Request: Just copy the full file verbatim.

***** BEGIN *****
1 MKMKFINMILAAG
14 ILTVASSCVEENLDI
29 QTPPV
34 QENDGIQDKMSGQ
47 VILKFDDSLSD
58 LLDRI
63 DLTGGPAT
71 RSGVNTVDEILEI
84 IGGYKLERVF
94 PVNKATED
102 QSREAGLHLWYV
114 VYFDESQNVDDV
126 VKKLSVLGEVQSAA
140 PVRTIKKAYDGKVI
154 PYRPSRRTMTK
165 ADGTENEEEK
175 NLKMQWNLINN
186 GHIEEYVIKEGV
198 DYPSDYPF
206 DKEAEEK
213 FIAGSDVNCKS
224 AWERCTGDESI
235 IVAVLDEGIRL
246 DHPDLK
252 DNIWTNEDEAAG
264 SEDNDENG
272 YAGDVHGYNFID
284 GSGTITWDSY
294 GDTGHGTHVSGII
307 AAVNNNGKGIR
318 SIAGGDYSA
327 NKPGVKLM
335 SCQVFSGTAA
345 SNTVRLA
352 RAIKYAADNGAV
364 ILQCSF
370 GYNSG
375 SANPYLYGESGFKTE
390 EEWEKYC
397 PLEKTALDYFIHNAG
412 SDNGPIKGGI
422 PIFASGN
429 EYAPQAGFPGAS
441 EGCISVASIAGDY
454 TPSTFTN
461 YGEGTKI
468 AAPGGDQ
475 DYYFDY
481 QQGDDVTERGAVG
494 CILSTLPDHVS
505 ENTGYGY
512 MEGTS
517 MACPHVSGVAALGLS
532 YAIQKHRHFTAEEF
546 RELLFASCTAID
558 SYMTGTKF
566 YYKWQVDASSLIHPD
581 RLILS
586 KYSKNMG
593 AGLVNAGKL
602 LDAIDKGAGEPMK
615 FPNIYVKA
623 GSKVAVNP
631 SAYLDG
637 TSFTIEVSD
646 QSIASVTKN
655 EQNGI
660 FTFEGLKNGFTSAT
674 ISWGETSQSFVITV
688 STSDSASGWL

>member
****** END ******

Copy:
1 MKMKFINMILAAG
14 ILTVASSCVEENLDI
29 QTPPV
34 QENDGIQDKMSGQ
47 VILKFDDSLSD
58 LLDRI
63 DLTGGPAT
71 RSGVNTVDEILEI
84 IGGYKLERVF
94 PVNKATED
102 QSREAGLHLWYV
114 VYFDESQNVDDV
126 VKKLSVLGEVQSAA
140 PVRTIKKAYDGKVI
154 PYRPSRRTMTK
165 ADGTENEEEK
175 NLKMQWNLINN
186 GHIEEYVIKEGV
198 DYPSDYPF
206 DKEAEEK
213 FIAGSDVNCKS
224 AWERCTGDESI
235 IVAVLDEGIRL
246 DHPDLK
252 DNIWTNEDEAAG
264 SEDNDENG
272 YAGDVHGYNFID
284 GSGTITWDSY
294 GDTGHGTHVSGII
307 AAVNNNGKGIR
318 SIAGGDYSA
327 NKPGVKLM
335 SCQVFSGTAA
345 SNTVRLA
352 RAIKYAADNGAV
364 ILQCSF
370 GYNSG
375 SANPYLYGESGFKTE
390 EEWEKYC
397 PLEKTALDYFIHNAG
412 SDNGPIKGGI
422 PIFASGN
429 EYAPQAGFPGAS
441 EGCISVASIAGDY
454 TPSTFTN
461 YGEGTKI
468 AAPGGDQ
475 DYYFDY
481 QQGDDVTERGAVG
494 CILSTLPDHVS
505 ENTGYGY
512 MEGTS
517 MACPHVSGVAALGLS
532 YAIQKHRHFTAEEF
546 RELLFASCTAID
558 SYMTGTKF
566 YYKWQVDASSLIHPD
581 RLILS
586 KYSKNMG
593 AGLVNAGKL
602 LDAIDKGAGEPMK
615 FPNIYVKA
623 GSKVAVNP
631 SAYLDG
637 TSFTIEVSD
646 QSIASVTKN
655 EQNGI
660 FTFEGLKNGFTSAT
674 ISWGETSQSFVITV
688 STSDSASGWL

>member